Newspaper article St Louis Post-Dispatch (MO)

Clinton a `Junkyard Dog' on NAFTA `He Made Lyndon Johnson Sit Up in His Grave and Take Notice'

Newspaper article St Louis Post-Dispatch (MO)

Clinton a `Junkyard Dog' on NAFTA `He Made Lyndon Johnson Sit Up in His Grave and Take Notice'

Article excerpt

As President Bill Clinton scribbled on his NAFTA call list, an arrow pointing left meant a "yes" vote, an arrow to the right a rejection.

For weeks, arrows pointing left were hard to come by.

But by Monday, 60 hours before the House voted on the North American Free Trade Agreement, things were finally looking a little better for the White House. Clinton's list showed 190 solid and 13 likely NAFTA supporters. He was still more than a dozen votes short of victory but, finally, within striking distance.

What followed was a wild day of cajoling, dealing and arm-twisting - not just for Clinton but for most of the Cabinet, allies on Capitol Hill and aides in the White House NAFTA "war room."

At midday Tuesday, Clinton scrawled a pledge from Rep. George "Buddy" Darden, D-Ga., onto his notes, and it was over: The president would win a battle many thought he would run from, and even many of his closest advisers long thought he would lose.

Clinton's triumph is a twisted tale of odd alliances, bare-knuckle politics and old-fashioned pork-barreling. Allies say the main ingredient was simply Clinton's refusal to lose. But he did not win alone. In all, his Cabinet made more than 1,000 telephone calls to House members, and Republicans provided critical help.

The president's support of NAFTA was tepid at the outset, providing a source of great optimism to organized labor and other NAFTA enemies in Clinton's party. But his effort turned fierce by the end, surprising even his allies.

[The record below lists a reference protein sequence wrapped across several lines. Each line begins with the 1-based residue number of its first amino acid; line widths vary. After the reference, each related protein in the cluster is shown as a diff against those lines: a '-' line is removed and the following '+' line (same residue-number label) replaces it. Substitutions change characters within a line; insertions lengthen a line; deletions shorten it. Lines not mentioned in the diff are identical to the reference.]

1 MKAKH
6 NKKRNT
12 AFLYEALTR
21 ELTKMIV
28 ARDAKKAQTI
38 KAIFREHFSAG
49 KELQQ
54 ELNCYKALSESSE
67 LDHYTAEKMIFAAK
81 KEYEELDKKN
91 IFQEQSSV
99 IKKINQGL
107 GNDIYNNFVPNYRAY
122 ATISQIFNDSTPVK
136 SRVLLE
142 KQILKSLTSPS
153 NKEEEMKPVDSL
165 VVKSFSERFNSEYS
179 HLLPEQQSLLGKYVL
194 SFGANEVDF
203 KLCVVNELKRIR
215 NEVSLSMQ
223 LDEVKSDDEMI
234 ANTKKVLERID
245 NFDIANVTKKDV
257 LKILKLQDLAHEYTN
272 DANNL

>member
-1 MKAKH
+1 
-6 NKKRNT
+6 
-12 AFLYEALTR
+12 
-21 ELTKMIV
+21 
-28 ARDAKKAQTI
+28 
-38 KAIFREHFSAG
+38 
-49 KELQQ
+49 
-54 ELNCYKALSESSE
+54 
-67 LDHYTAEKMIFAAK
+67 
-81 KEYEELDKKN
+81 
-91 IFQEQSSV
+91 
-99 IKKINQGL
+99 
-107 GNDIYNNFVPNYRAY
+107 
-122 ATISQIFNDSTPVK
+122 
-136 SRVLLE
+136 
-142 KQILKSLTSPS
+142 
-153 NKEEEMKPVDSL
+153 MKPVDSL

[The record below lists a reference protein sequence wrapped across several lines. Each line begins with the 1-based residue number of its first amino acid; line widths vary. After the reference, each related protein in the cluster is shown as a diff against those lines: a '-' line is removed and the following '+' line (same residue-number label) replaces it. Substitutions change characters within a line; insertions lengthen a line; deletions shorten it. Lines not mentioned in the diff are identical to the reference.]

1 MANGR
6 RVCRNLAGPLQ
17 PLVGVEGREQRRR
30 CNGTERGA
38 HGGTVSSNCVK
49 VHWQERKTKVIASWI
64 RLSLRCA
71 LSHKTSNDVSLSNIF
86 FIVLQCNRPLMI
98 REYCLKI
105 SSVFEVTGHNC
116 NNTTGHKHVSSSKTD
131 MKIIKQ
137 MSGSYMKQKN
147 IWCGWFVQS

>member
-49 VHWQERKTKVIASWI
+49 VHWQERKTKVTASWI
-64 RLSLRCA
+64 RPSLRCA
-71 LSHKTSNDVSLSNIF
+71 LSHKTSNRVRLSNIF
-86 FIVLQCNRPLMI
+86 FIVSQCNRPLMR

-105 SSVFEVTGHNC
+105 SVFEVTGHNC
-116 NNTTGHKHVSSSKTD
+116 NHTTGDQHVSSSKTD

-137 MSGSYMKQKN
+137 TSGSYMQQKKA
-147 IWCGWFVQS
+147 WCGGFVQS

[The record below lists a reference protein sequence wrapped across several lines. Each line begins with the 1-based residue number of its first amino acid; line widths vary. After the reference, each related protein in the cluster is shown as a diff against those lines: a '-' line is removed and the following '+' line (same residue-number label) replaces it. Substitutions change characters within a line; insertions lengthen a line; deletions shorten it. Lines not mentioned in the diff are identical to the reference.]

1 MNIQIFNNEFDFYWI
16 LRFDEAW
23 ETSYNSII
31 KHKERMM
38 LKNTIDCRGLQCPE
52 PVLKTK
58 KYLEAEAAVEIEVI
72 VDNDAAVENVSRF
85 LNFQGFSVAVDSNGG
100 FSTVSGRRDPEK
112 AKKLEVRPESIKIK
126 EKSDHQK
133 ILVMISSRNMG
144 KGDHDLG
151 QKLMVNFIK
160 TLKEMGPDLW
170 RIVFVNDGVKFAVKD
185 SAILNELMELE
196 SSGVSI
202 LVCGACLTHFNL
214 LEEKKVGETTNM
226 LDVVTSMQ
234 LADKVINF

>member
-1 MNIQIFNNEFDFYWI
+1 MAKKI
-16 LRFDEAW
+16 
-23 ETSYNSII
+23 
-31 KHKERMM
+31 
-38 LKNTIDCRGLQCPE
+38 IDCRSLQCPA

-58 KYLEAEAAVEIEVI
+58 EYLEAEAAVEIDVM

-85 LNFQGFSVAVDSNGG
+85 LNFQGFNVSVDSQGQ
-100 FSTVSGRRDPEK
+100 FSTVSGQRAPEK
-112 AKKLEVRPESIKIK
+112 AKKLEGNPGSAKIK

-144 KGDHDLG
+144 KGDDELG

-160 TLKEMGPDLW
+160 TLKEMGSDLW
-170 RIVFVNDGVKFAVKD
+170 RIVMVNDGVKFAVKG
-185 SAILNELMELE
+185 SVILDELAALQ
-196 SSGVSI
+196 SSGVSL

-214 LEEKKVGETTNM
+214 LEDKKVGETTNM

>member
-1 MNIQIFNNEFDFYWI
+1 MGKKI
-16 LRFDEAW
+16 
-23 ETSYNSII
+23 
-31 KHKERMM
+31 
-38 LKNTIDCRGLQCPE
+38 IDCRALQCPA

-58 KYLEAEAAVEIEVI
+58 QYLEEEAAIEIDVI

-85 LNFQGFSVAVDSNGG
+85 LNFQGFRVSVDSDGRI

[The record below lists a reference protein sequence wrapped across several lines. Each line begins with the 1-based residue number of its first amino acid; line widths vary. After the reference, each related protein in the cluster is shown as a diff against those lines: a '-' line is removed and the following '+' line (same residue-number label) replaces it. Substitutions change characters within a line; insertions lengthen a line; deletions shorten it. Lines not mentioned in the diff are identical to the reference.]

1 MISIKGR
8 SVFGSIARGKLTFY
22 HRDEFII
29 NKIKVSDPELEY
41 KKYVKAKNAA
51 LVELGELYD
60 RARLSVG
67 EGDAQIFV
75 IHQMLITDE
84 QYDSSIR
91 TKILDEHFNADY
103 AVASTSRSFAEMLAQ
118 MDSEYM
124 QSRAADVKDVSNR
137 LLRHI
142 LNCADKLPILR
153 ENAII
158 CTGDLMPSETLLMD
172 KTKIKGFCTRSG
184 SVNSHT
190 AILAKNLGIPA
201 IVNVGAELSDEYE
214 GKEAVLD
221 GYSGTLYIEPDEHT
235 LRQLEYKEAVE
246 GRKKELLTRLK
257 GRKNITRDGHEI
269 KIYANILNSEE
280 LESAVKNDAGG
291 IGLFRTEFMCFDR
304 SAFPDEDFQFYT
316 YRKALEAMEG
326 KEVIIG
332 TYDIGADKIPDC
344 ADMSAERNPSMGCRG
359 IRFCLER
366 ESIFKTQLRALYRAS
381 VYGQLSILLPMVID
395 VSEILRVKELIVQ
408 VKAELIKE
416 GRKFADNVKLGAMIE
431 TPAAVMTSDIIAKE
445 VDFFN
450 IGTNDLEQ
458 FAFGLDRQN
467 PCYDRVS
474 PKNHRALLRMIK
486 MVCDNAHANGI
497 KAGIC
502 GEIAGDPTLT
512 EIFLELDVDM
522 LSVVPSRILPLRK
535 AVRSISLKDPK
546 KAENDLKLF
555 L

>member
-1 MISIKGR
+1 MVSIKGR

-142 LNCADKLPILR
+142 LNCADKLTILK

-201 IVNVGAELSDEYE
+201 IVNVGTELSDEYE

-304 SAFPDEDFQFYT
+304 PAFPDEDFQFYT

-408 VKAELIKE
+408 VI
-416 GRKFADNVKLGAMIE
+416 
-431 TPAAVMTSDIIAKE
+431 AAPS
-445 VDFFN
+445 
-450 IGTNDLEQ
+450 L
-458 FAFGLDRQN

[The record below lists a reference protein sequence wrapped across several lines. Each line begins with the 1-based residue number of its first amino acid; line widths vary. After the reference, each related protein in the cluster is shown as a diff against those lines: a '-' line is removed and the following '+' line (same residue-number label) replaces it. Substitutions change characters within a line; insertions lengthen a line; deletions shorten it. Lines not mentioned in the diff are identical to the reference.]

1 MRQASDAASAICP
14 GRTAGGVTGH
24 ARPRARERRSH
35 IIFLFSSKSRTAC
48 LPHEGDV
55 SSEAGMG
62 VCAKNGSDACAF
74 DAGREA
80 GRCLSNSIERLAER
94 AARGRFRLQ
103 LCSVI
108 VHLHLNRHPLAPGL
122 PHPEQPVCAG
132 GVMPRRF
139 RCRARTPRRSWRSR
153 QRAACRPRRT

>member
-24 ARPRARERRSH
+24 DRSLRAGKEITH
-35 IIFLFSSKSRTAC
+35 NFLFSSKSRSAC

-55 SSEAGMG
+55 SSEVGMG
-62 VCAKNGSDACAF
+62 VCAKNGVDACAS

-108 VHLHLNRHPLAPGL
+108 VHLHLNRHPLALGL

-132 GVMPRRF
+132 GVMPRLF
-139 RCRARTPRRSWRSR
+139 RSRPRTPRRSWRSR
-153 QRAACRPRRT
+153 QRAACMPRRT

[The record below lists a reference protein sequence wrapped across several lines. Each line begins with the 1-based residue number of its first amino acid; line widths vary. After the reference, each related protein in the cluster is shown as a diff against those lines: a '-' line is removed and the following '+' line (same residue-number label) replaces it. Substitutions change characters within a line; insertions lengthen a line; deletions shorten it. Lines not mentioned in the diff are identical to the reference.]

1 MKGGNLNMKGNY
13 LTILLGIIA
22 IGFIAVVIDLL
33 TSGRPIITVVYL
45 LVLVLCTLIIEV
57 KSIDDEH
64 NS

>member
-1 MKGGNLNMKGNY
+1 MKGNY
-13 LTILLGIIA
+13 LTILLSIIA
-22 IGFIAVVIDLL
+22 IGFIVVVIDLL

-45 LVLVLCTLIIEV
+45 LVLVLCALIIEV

Looking back, Clinton's aides and other NAFTA supporters said they saw no specific turning point on the path to victory. But a first big step came on Sept. 14.

With former Presidents Gerald R. Ford, Jimmy Carter and George Bush at his side in the East Room of the White House, Clinton delivered a forceful argument for NAFTA. Republicans, who knew they would have to find the most votes, were questioning Clinton's commitment.

"He put his prestige on the line," said Senate Minority Leader Bob Dole, R-Kan. "For us, that ended any questions of his commitment."

Even so, Clinton was nowhere close to victory.

He recruited William Daley of the Chicago political family to lead his NAFTA lobbying, and every morning at 9:15 Daley's crew assembled to give him the news, most of it glum.

For weeks, their chart of House Democrats backing NAFTA had but 32 names, and as October turned to November, the cause looked lost.

Efforts to win over blocs of voters - like the delegation from Massachusetts during a trip to Boston - were scuttled.

"It required an enormous amount of the president's time, but the only way to win was member by member," said a senior aide. "The more time we got, the more votes we won."

The result was a trickle, and then a flood. Two influential House Democratic leaders, first Vic Fazio of California and then Steny Hoyer of Maryland, endorsed NAFTA. …

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